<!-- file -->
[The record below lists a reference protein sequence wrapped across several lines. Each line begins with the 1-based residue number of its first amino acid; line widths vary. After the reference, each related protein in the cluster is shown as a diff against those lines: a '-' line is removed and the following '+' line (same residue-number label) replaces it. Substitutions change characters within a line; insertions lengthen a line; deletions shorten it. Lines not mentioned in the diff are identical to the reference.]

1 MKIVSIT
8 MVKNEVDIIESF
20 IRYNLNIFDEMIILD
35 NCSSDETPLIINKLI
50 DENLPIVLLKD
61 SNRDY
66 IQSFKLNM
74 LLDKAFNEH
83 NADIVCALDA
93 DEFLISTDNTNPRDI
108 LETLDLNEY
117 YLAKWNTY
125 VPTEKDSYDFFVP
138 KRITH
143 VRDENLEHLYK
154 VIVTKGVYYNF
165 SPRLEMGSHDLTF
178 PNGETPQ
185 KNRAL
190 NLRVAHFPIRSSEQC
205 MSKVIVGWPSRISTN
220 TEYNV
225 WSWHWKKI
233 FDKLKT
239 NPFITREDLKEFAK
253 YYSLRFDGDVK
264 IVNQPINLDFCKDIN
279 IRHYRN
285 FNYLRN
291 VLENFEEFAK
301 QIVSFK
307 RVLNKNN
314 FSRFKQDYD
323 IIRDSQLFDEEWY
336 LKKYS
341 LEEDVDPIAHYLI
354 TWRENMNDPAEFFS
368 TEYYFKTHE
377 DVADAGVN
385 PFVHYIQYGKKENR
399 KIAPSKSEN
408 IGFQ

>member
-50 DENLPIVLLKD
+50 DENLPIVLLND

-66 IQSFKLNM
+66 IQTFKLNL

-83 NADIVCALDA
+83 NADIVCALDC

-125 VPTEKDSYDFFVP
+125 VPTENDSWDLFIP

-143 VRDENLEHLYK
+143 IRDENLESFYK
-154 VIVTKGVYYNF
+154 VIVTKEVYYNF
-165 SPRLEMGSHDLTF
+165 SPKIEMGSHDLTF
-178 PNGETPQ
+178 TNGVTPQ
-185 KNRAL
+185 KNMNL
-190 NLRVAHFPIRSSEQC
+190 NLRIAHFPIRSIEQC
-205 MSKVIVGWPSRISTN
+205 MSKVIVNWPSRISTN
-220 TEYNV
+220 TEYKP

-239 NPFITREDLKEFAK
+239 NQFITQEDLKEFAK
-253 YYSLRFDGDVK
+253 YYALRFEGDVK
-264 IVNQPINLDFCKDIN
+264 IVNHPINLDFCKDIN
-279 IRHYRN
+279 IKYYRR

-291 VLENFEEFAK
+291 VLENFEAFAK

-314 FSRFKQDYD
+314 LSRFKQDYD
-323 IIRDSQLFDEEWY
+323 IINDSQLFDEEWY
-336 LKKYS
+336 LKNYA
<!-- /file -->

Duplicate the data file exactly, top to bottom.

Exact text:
[The record below lists a reference protein sequence wrapped across several lines. Each line begins with the 1-based residue number of its first amino acid; line widths vary. After the reference, each related protein in the cluster is shown as a diff against those lines: a '-' line is removed and the following '+' line (same residue-number label) replaces it. Substitutions change characters within a line; insertions lengthen a line; deletions shorten it. Lines not mentioned in the diff are identical to the reference.]

1 MKIVSIT
8 MVKNEVDIIESF
20 IRYNLNIFDEMIILD
35 NCSSDETPLIINKLI
50 DENLPIVLLKD
61 SNRDY
66 IQSFKLNM
74 LLDKAFNEH
83 NADIVCALDA
93 DEFLISTDNTNPRDI
108 LETLDLNEY
117 YLAKWNTY
125 VPTEKDSYDFFVP
138 KRITH
143 VRDENLEHLYK
154 VIVTKGVYYNF
165 SPRLEMGSHDLTF
178 PNGETPQ
185 KNRAL
190 NLRVAHFPIRSSEQC
205 MSKVIVGWPSRISTN
220 TEYNV
225 WSWHWKKI
233 FDKLKT
239 NPFITREDLKEFAK
253 YYSLRFDGDVK
264 IVNQPINLDFCKDIN
279 IRHYRN
285 FNYLRN
291 VLENFEEFAK
301 QIVSFK
307 RVLNKNN
314 FSRFKQDYD
323 IIRDSQLFDEEWY
336 LKKYS
341 LEEDVDPIAHYLI
354 TWRENMNDPAEFFS
368 TEYYFKTHE
377 DVADAGVN
385 PFVHYIQYGKKENR
399 KIAPSKSEN
408 IGFQ

>member
-50 DENLPIVLLKD
+50 DENLPIVLLND

-66 IQSFKLNM
+66 IQTFKLNL

-83 NADIVCALDA
+83 NADIVCALDC

-125 VPTEKDSYDFFVP
+125 VPTENDSWDLFIP

-143 VRDENLEHLYK
+143 IRDENLESFYK
-154 VIVTKGVYYNF
+154 VIVTKEVYYNF
-165 SPRLEMGSHDLTF
+165 SPKIEMGSHDLTF
-178 PNGETPQ
+178 TNGVTPQ
-185 KNRAL
+185 KNMNL
-190 NLRVAHFPIRSSEQC
+190 NLRIAHFPIRSIEQC
-205 MSKVIVGWPSRISTN
+205 MSKVIVNWPSRISTN
-220 TEYNV
+220 TEYKP

-239 NPFITREDLKEFAK
+239 NQFITQEDLKEFAK
-253 YYSLRFDGDVK
+253 YYALRFEGDVK
-264 IVNQPINLDFCKDIN
+264 IVNHPINLDFCKDIN
-279 IRHYRN
+279 IKYYRR

-291 VLENFEEFAK
+291 VLENFEAFAK

-314 FSRFKQDYD
+314 LSRFKQDYD
-323 IIRDSQLFDEEWY
+323 IINDSQLFDEEWY
-336 LKKYS
+336 LKNYA